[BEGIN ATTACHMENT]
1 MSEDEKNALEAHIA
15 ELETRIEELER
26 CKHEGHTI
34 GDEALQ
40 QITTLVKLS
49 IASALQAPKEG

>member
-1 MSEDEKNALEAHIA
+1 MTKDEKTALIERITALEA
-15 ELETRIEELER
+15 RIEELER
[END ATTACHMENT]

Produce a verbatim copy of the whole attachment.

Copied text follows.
1 MSEDEKNALEAHIA
15 ELETRIEELER
26 CKHEGHTI
34 GDEALQ
40 QITTLVKLS
49 IASALQAPKEG

>member
-1 MSEDEKNALEAHIA
+1 MTKDEKTALIERITALEA
-15 ELETRIEELER
+15 RIEELER